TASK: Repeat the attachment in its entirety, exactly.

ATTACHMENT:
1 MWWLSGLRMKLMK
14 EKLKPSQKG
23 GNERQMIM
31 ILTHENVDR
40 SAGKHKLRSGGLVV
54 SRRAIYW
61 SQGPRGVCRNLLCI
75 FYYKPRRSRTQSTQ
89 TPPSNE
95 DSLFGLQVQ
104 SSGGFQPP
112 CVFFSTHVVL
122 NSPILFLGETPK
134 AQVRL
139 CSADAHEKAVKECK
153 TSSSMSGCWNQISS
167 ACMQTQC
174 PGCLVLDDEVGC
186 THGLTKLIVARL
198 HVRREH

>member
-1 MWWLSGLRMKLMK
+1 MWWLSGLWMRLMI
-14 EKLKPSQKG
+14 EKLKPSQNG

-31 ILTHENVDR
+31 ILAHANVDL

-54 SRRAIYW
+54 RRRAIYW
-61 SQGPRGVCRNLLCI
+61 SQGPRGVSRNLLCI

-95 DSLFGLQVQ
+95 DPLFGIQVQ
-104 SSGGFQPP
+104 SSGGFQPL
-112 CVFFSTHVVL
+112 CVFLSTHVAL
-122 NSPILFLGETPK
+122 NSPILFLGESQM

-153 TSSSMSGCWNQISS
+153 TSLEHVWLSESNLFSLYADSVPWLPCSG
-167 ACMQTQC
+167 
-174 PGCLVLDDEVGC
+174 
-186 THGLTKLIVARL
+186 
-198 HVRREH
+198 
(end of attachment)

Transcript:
1 MWWLSGLRMKLMK
14 EKLKPSQKG
23 GNERQMIM
31 ILTHENVDR
40 SAGKHKLRSGGLVV
54 SRRAIYW
61 SQGPRGVCRNLLCI
75 FYYKPRRSRTQSTQ
89 TPPSNE
95 DSLFGLQVQ
104 SSGGFQPP
112 CVFFSTHVVL
122 NSPILFLGETPK
134 AQVRL
139 CSADAHEKAVKECK
153 TSSSMSGCWNQISS
167 ACMQTQC
174 PGCLVLDDEVGC
186 THGLTKLIVARL
198 HVRREH

>member
-1 MWWLSGLRMKLMK
+1 MWWLSGLWMRLMI
-14 EKLKPSQKG
+14 EKLKPSQNG

-31 ILTHENVDR
+31 ILAHANVDL

-54 SRRAIYW
+54 RRRAIYW
-61 SQGPRGVCRNLLCI
+61 SQGPRGVSRNLLCI

-95 DSLFGLQVQ
+95 DPLFGIQVQ
-104 SSGGFQPP
+104 SSGGFQPL
-112 CVFFSTHVVL
+112 CVFLSTHVAL
-122 NSPILFLGETPK
+122 NSPILFLGESQM

-153 TSSSMSGCWNQISS
+153 TSLEHVWLSESNLFSLYADSVPWLPCSG
-167 ACMQTQC
+167 
-174 PGCLVLDDEVGC
+174 
-186 THGLTKLIVARL
+186 
-198 HVRREH
+198 